China Reform Monitor No. 1487

Related Categories: Cybersecurity and Cyberwarfare; Democracy and Governance; Human Rights and Humanitarian Issues; International Economics and Trade; China; Southeast Asia; Pakistan

U.S. LEADS DIPLOMATIC BOYCOTT OF BEIJING OLYMPIC GAMES
U.S. officials will not attend the 2022 Olympic games in Beijing, the White House has confirmed. The decision is a response to China's humanitarian abuses against Uighur Muslims in Xinjiang, its crackdown on Hong Kong, and its heightened military campaign targeting Taiwan. "I'm glad the Biden Administration will not send officials to the Beijing games. But we must do more to protect Olympians and deny the propaganda value of this event for the CCP," said Rep. Mike McCaul (R-TX). Canada, the UK, Australia and Lithuania will also boycott the games.

The response to the news out of Beijing has been defiant. "Only super narcissistic people will regard their absence as a powerful boycott. Most of those U.S. govt officials are close contacts of the COVID-19 patients according to China's standard, moreover picky and pretentious. You are the people that Beijing residents least want to see," said Hu Xijin, editor-in-chief of the Global Times. (U.S. News & World Report, December 6, 2021)

CHINA'S HACKERS TARGET ASIAN GOVERNMENTS AND MILITARY OFFICES
A group of hackers with "links to known Chinese state-sponsored activity" known as Threat Activity Group 16, or TAG-16, are using malware to target governments and militaries across Southeast Asia. Malaysia, Indonesia, Vietnam, Myanmar, the Philippines, Laos, Thailand, Singapore and Cambodia have all faced intrusions. Targets include the Thai army and prime minister's office, the Indonesian and Philippine navies, Vietnam's national assembly and the Communist Party of Vietnam, and Malaysia's Ministry of Defense. The cyber firm Insikt Group, which detected the more than 400 intrusions, found evidence "that TAG-16 shares custom capabilities with the PLA-linked activity group RedFoxtrot." (Nikkei Asia, December 9, 2021)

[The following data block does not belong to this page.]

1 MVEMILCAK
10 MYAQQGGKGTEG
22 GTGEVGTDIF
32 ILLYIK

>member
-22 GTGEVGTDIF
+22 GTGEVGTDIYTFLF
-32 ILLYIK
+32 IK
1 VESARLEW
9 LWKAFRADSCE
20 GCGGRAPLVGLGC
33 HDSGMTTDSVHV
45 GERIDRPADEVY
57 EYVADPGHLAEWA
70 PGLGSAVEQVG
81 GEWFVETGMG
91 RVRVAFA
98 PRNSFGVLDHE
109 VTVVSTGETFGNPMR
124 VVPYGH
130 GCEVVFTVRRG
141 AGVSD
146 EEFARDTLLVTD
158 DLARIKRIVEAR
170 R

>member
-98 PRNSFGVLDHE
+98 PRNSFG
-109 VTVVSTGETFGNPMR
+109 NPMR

NICARAGUA BREAKS TIES WITH TAIPEI, RECOGNIZES BEIJING
Nicaragua has broken off relations with the Republic of China (Taiwan), and established diplomatic ties to Beijing. The shift leaves Taipei with just 14 formal diplomatic allies, most of them in Latin America. China's UN ambassador, Zhang Jun, congratulated Nicaragua: "We highly commend the right decision made by the Government of Nicaragua, which is in line with the prevailing trend of the time and people's aspiration. The One-China principle is a consensus widely accepted by the international community." The break with Taiwan follows the disintegration of ties between Nicaraguan President Daniel Ortega and the Biden administration, and comes the day after Washington sanctioned Ortega's national security adviser, Nestor Moncada Lau, for a fraud scheme. (Japan Times, December 10, 2021)

[EDITOR'S NOTE: Nicaragua's loss follows threats by Honduras' incoming President, Xiomara Castro, to break with Taipei. After the Honduran election last month, however, Castro walked back that position. In September 2019, the Solomon Islands and Kiribati recognized Beijing.]

UK SPY CHIEF CONCERNED ABOUT CHINA'S DIGITAL RENMINBI
Beijing is now the "biggest strategic issue" facing the UK, and is expanding its espionage and control of digital infrastructure, said Jeremy Fleming, the director of UK signals intelligence agency GCHQ. "If wrongly implemented, [China's digital renminbi] gives a hostile state the ability to surveil transactions to exercise control over what is conducted on those digital currencies. China is investing very heavily, overtly and covertly, and that's because it is starting to exercise real influence on the way in which the rules of the road are going to operate in a technology and digital context," Fleming said. According to Beijing, 140 million individuals and businesses already signed up to use the digital renminbi, which is being promoted heavily ahead of the winter Olympics. (Financial Times, December 10, 2021)

CHINA FORCES PAKISTAN TO PULL OUT OF BIDEN'S DEMOCRACY SUMMIT
Pakistan's last-minute decision not to attend President Biden's "Summit for Democracy," despite a months-long campaign for an invitation, was due to intense pressure from China. China's officials told Islamabad that participating in the two-day virtual summit would damage relations because Taiwan was also invited. "They view this summit as a real poke in the eye to China, meant to try to create two spheres of politics in the world – one meant to be led by America and the rest is anyone else not in the U.S. camp," said an anonymous source. Addressing the delegates, Taiwan's Digital Minister, Audrey Tang, said: "Although Taiwan is a young democracy, it's standing firm on the front lines of the global struggle with authoritarianism." (U.S. News & World Report, December 10, 2021)